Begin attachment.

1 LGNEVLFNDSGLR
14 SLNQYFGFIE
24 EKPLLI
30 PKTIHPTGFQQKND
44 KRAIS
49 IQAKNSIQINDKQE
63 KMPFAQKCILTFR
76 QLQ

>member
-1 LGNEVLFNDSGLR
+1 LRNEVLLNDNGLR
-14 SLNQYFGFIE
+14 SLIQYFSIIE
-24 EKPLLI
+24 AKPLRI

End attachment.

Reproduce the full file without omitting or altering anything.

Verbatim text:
1 LGNEVLFNDSGLR
14 SLNQYFGFIE
24 EKPLLI
30 PKTIHPTGFQQKND
44 KRAIS
49 IQAKNSIQINDKQE
63 KMPFAQKCILTFR
76 QLQ

>member
-1 LGNEVLFNDSGLR
+1 LRNEVLLNDNGLR
-14 SLNQYFGFIE
+14 SLIQYFSIIE
-24 EKPLLI
+24 AKPLRI